The one movie that David Walsh did not mention in his piece is the summer release of Pearl Harbor. I felt war was in the air (or the pipeline as it were) when I saw trailers and promos for that movie. I felt war was on its way when the Bush cabal stole the election—I thought for sure we would be in a war within eight months. When Pearl Harbor hit the screens with its glossy centerfold patina I wondered what was being sold. When CNN broadcast “Beneath The Veil” I wondered what are they gearing up for. I’ve noticed in the past when an invasion or a military action is desired, the plight of women in that region, ignored prior to the decision to invade, becomes a major focus. I wonder, as the new book Bin Laden: The Forbidden Truth suggests, if the groundwork for the invasion of Afghanistan was laid well before September 11.

The thing that the military needs in order to continue its mercenary campaigns is public support. Americans must believe the military does what it does to protect us and our way of life. Hollywood can do that for the military because it is likely that the mercenary forces are doing the bidding for the same transnational corporations that own both the White House and most of Hollywood.

BD

19 November 2001


I just read the article about your opposition to the war in Afghanistan and I would like to comment. First, the primary reason Americans are now attacking the Taliban and their Arab supporters is because of the twin towers massacre. If Bin Laden was being protected by the French; France would be bombed. Remove that horrible event and there is no way Bush sends the bombers. The intrigue that you describe may be a case of over analyzing the situation, and over estimating the intelligence of our leadership. Of course, the oil is a concern, but secondary at best. If there must be one super power in the world, which country would you choose? Politics aside, the homogeneity of the U.S. is what makes it my choice. I would think that Socialists would oppose religious dictatorships and monarchies at the drop of a hat. The U.S. has many negative qualities, as you are aware, and frequently point out, but; I can travel freely and my family has food on the table. Also, do you honestly believe Saddam would have been bombed had he not attacked and invaded Kuwait?

Fondly,

DM

23 November 2001


I’ve just been reading the piece you published by Chris Marsden and Julie Hyland [“Britain: Parliament overwhelmingly approves anti-terrorism bill”]; although far from a socialist myself, I must say it was the most thoughtful and (alas) accurate commentary on the anti-terrorism legislation—and on the government’s general attitude—that I have ever read.

My thanks.

IP

24 November 2001


Dear editor,

Thanks for Chris Marsden’s piece on the renewed eruption of imperialism onto the world scene [“The bombing of Afghanistan and the new ‘Great Game’”]. I am deeply impressed by the WSWS’s clear and consistent analysis of world events.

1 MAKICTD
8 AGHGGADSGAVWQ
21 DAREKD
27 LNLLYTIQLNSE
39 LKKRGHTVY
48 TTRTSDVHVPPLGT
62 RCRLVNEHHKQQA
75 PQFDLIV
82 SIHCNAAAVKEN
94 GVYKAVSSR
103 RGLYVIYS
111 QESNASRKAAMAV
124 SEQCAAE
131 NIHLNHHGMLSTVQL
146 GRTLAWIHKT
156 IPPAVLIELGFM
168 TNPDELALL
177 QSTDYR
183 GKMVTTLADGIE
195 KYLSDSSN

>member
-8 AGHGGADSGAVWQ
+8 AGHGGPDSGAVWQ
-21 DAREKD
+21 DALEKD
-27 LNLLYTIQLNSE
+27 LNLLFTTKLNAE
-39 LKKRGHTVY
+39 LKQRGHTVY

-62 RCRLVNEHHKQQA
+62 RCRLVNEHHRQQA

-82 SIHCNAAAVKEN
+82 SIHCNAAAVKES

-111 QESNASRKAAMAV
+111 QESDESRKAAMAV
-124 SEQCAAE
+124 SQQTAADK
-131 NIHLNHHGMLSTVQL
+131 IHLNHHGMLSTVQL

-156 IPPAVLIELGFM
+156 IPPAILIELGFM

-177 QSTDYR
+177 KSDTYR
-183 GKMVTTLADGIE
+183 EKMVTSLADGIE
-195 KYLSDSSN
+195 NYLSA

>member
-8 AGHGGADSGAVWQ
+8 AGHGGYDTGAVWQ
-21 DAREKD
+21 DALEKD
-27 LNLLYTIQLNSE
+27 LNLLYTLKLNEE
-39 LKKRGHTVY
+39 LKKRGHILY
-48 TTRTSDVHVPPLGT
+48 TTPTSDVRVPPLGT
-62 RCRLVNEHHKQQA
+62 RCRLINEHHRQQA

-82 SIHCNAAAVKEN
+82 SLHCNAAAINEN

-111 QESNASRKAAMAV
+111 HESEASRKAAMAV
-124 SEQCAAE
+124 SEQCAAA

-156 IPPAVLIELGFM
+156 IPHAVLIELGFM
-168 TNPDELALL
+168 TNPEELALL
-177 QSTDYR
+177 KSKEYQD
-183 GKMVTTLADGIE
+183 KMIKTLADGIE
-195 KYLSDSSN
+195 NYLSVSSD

Perusing the liberal press, I am struck by the mixture of utter confusion, self-absorption, cynicism and sheer ignorance which characterizes the commentary on the war in Afghanistan. Varying from tearful hand-wringing to outright calls for the complete destruction of Afghanistan and Iraq, it seems as if an entire layer of people has completely lost the capacity for independent thought.

However, it is also clear that the media pundits are completely out of touch with sentiments on the ground. In South Africa, ordinary people are mostly deeply concerned about the Bush government’s belligerent stance, and express fears that one day, they too, might bear the brunt of US aggression. The lack of a clear perspective on these events also leaves many feeling helpless, confused and angry.

I find myself encouraging increasing numbers of people to access your website and to spend time studying the analysis of world events presented there. The PDF leaflets are also a boon to those who do not have access to the Internet. I encourage you to keep up the good work.

Yours

EG

South Africa

16 November 2001


From the first time I entered your web site I found it to be informative. It would be greatly appreciated if you could educate me further on how to make a difference in this ever-growing struggle against the fascist leadership that has taken a strong hold against the liberties of working class America. Thank you,

WS

20 November 2001


Dear editor,

A thousand thanks for finding and revealing the truth about who the real terrorists and war criminals are. May god bless you and protect you.

WL

Australia

20 November 2001